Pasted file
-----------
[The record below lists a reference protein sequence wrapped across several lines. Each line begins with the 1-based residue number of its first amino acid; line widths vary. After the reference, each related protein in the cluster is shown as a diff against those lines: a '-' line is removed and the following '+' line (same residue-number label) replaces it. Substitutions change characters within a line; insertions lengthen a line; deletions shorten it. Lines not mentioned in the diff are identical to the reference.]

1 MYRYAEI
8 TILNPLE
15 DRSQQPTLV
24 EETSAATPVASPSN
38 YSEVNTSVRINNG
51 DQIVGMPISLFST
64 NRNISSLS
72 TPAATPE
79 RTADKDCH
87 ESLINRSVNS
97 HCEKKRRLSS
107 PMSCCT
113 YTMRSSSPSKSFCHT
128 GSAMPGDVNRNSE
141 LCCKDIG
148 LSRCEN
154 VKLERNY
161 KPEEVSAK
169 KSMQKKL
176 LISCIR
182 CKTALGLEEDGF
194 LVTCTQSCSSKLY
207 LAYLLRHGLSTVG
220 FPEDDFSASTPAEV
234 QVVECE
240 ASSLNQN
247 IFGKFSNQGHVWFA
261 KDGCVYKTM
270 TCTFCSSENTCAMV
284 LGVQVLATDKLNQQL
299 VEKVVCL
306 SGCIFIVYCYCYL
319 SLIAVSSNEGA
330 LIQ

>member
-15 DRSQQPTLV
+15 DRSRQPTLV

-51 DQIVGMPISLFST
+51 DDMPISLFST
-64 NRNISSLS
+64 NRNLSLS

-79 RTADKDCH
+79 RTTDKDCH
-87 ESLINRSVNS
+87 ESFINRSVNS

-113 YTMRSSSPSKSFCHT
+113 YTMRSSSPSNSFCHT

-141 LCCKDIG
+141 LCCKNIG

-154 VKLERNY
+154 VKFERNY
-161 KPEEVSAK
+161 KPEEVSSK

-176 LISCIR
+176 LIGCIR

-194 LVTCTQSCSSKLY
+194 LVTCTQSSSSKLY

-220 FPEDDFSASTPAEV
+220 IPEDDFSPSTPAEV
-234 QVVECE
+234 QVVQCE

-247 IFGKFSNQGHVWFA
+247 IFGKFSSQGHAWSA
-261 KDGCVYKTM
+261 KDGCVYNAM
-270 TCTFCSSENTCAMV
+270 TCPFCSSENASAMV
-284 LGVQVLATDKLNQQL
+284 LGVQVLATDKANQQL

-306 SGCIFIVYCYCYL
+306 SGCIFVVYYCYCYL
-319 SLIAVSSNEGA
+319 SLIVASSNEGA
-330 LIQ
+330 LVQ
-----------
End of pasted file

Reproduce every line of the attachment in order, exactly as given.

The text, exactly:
[The record below lists a reference protein sequence wrapped across several lines. Each line begins with the 1-based residue number of its first amino acid; line widths vary. After the reference, each related protein in the cluster is shown as a diff against those lines: a '-' line is removed and the following '+' line (same residue-number label) replaces it. Substitutions change characters within a line; insertions lengthen a line; deletions shorten it. Lines not mentioned in the diff are identical to the reference.]

1 MYRYAEI
8 TILNPLE
15 DRSQQPTLV
24 EETSAATPVASPSN
38 YSEVNTSVRINNG
51 DQIVGMPISLFST
64 NRNISSLS
72 TPAATPE
79 RTADKDCH
87 ESLINRSVNS
97 HCEKKRRLSS
107 PMSCCT
113 YTMRSSSPSKSFCHT
128 GSAMPGDVNRNSE
141 LCCKDIG
148 LSRCEN
154 VKLERNY
161 KPEEVSAK
169 KSMQKKL
176 LISCIR
182 CKTALGLEEDGF
194 LVTCTQSCSSKLY
207 LAYLLRHGLSTVG
220 FPEDDFSASTPAEV
234 QVVECE
240 ASSLNQN
247 IFGKFSNQGHVWFA
261 KDGCVYKTM
270 TCTFCSSENTCAMV
284 LGVQVLATDKLNQQL
299 VEKVVCL
306 SGCIFIVYCYCYL
319 SLIAVSSNEGA
330 LIQ

>member
-15 DRSQQPTLV
+15 DRSRQPTLV

-51 DQIVGMPISLFST
+51 DDMPISLFST
-64 NRNISSLS
+64 NRNLSLS

-79 RTADKDCH
+79 RTTDKDCH
-87 ESLINRSVNS
+87 ESFINRSVNS

-113 YTMRSSSPSKSFCHT
+113 YTMRSSSPSNSFCHT

-141 LCCKDIG
+141 LCCKNIG

-154 VKLERNY
+154 VKFERNY
-161 KPEEVSAK
+161 KPEEVSSK

-176 LISCIR
+176 LIGCIR

-194 LVTCTQSCSSKLY
+194 LVTCTQSSSSKLY

-220 FPEDDFSASTPAEV
+220 IPEDDFSPSTPAEV
-234 QVVECE
+234 QVVQCE

-247 IFGKFSNQGHVWFA
+247 IFGKFSSQGHAWSA
-261 KDGCVYKTM
+261 KDGCVYNAM
-270 TCTFCSSENTCAMV
+270 TCPFCSSENASAMV
-284 LGVQVLATDKLNQQL
+284 LGVQVLATDKANQQL

-306 SGCIFIVYCYCYL
+306 SGCIFVVYYCYCYL
-319 SLIAVSSNEGA
+319 SLIVASSNEGA
-330 LIQ
+330 LVQ